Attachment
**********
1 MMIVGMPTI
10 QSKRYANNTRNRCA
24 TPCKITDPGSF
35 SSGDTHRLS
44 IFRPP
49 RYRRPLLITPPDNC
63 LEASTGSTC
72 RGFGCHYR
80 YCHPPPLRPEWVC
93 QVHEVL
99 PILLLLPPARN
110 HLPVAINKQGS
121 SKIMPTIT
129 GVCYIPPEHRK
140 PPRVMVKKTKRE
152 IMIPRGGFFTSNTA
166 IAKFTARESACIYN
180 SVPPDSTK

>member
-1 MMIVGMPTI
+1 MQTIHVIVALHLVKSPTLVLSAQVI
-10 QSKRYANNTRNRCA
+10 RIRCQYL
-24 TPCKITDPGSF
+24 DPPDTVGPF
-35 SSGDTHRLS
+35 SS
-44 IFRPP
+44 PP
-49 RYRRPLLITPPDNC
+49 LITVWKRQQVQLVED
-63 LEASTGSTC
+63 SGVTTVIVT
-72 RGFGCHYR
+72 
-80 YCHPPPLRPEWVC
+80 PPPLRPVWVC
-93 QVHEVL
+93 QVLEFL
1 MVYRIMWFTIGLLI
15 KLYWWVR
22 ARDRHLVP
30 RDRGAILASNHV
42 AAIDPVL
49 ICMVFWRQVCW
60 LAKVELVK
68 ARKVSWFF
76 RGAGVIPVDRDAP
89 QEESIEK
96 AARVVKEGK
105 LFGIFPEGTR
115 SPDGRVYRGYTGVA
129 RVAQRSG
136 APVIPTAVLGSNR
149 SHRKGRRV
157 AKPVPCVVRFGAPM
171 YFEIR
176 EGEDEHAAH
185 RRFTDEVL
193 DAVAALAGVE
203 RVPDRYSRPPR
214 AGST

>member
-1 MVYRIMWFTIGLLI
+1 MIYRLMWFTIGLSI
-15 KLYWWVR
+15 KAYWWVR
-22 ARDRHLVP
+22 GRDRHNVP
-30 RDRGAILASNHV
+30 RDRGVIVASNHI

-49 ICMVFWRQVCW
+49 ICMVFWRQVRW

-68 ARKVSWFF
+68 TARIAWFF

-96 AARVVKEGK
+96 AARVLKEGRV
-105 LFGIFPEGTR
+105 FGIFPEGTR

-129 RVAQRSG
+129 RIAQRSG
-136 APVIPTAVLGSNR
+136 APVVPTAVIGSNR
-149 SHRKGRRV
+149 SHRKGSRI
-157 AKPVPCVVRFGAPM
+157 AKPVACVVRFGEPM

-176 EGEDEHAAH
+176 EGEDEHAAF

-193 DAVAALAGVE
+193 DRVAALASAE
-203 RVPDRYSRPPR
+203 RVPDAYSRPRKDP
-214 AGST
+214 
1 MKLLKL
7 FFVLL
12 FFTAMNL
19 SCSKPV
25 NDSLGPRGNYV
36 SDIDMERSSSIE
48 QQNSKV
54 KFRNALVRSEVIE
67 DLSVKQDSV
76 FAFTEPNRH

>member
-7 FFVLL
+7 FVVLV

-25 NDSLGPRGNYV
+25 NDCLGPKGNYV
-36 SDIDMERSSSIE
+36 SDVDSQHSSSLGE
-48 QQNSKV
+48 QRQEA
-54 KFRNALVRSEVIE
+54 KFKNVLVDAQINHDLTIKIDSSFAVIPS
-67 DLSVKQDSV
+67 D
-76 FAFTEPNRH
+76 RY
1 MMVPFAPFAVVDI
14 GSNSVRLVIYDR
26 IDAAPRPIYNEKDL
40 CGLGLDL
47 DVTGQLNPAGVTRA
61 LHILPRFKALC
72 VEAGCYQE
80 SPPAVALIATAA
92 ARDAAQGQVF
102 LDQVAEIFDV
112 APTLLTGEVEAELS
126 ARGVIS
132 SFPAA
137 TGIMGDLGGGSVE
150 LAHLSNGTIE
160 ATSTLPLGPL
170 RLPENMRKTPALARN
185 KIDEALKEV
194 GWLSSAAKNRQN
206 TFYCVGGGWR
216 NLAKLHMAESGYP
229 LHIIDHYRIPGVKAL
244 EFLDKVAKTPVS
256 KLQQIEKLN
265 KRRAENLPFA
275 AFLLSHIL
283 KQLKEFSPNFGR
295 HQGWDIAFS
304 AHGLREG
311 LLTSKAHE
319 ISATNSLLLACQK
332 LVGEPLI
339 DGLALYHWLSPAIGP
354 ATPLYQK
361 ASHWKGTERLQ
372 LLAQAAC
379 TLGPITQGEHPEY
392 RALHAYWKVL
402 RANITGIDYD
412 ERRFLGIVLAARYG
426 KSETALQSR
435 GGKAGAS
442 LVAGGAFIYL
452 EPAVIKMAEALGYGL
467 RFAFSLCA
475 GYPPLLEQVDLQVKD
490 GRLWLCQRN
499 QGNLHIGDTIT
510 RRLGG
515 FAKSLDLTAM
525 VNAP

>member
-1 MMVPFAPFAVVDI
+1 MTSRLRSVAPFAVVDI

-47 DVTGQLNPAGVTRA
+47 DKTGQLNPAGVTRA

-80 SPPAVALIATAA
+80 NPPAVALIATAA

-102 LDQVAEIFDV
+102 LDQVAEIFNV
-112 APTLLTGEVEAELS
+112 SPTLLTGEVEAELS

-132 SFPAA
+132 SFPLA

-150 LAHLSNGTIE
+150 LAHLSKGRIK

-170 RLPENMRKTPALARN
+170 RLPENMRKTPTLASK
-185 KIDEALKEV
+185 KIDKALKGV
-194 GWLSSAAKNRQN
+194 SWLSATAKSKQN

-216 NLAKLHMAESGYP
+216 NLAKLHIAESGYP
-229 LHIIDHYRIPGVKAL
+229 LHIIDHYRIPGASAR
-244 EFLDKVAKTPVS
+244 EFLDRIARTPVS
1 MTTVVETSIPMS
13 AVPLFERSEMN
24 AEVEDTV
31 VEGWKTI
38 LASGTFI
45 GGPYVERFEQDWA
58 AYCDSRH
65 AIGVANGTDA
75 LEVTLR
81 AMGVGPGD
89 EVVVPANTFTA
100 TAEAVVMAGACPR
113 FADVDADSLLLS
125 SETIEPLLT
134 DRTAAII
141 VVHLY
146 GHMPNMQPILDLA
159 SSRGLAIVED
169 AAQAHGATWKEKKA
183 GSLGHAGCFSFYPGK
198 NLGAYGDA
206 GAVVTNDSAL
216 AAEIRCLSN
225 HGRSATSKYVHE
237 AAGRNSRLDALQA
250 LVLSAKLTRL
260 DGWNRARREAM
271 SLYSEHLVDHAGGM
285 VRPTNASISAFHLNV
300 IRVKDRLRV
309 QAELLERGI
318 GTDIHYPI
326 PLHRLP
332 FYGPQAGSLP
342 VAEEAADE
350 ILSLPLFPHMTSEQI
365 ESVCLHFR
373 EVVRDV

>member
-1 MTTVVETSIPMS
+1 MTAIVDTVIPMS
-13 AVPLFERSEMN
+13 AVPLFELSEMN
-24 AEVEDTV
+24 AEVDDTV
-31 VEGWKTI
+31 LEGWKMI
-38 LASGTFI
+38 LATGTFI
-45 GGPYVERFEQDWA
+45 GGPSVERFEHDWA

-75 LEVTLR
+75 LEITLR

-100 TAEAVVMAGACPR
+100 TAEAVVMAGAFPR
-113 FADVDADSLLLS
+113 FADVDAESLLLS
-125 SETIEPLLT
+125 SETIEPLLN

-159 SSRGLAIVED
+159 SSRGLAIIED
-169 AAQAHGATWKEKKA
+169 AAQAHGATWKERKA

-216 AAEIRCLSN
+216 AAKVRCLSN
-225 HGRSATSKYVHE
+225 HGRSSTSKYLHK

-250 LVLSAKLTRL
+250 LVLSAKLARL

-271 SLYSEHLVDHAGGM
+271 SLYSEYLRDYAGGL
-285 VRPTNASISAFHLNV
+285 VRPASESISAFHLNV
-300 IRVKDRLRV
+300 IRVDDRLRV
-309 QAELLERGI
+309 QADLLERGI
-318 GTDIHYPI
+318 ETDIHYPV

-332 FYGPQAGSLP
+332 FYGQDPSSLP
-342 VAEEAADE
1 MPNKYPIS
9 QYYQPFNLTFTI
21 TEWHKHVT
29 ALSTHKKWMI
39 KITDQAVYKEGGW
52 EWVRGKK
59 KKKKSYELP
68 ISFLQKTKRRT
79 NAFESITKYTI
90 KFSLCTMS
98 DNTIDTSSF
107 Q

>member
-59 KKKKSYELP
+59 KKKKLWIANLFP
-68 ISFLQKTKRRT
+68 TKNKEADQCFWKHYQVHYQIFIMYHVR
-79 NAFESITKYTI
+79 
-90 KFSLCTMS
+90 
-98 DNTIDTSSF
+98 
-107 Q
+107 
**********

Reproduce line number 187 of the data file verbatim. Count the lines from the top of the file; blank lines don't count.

-170 RLPENMRKTPALARN